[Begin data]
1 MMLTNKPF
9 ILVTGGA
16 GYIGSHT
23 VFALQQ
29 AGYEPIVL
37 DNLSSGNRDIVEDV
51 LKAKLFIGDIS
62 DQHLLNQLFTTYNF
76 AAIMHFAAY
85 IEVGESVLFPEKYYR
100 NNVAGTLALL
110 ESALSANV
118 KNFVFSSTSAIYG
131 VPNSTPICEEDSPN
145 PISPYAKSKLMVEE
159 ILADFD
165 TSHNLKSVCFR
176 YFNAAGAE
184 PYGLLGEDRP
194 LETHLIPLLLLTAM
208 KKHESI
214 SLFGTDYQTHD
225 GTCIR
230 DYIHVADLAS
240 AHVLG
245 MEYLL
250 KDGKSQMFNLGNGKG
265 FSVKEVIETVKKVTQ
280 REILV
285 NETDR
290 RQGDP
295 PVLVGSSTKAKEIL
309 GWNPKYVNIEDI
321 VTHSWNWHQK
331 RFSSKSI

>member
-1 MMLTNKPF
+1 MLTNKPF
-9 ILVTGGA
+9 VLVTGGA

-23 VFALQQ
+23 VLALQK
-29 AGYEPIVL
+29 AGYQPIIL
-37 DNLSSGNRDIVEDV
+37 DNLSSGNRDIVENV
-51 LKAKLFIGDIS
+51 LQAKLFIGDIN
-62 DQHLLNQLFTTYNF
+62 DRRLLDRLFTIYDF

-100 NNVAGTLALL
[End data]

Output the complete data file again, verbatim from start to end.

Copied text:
1 MMLTNKPF
9 ILVTGGA
16 GYIGSHT
23 VFALQQ
29 AGYEPIVL
37 DNLSSGNRDIVEDV
51 LKAKLFIGDIS
62 DQHLLNQLFTTYNF
76 AAIMHFAAY
85 IEVGESVLFPEKYYR
100 NNVAGTLALL
110 ESALSANV
118 KNFVFSSTSAIYG
131 VPNSTPICEEDSPN
145 PISPYAKSKLMVEE
159 ILADFD
165 TSHNLKSVCFR
176 YFNAAGAE
184 PYGLLGEDRP
194 LETHLIPLLLLTAM
208 KKHESI
214 SLFGTDYQTHD
225 GTCIR
230 DYIHVADLAS
240 AHVLG
245 MEYLL
250 KDGKSQMFNLGNGKG
265 FSVKEVIETVKKVTQ
280 REILV
285 NETDR
290 RQGDP
295 PVLVGSSTKAKEIL
309 GWNPKYVNIEDI
321 VTHSWNWHQK
331 RFSSKSI

>member
-1 MMLTNKPF
+1 MLTNKPF
-9 ILVTGGA
+9 VLVTGGA

-23 VFALQQ
+23 VLALQK
-29 AGYEPIVL
+29 AGYQPIIL
-37 DNLSSGNRDIVEDV
+37 DNLSSGNRDIVENV
-51 LKAKLFIGDIS
+51 LQAKLFIGDIN
-62 DQHLLNQLFTTYNF
+62 DRRLLDRLFTIYDF

-100 NNVAGTLALL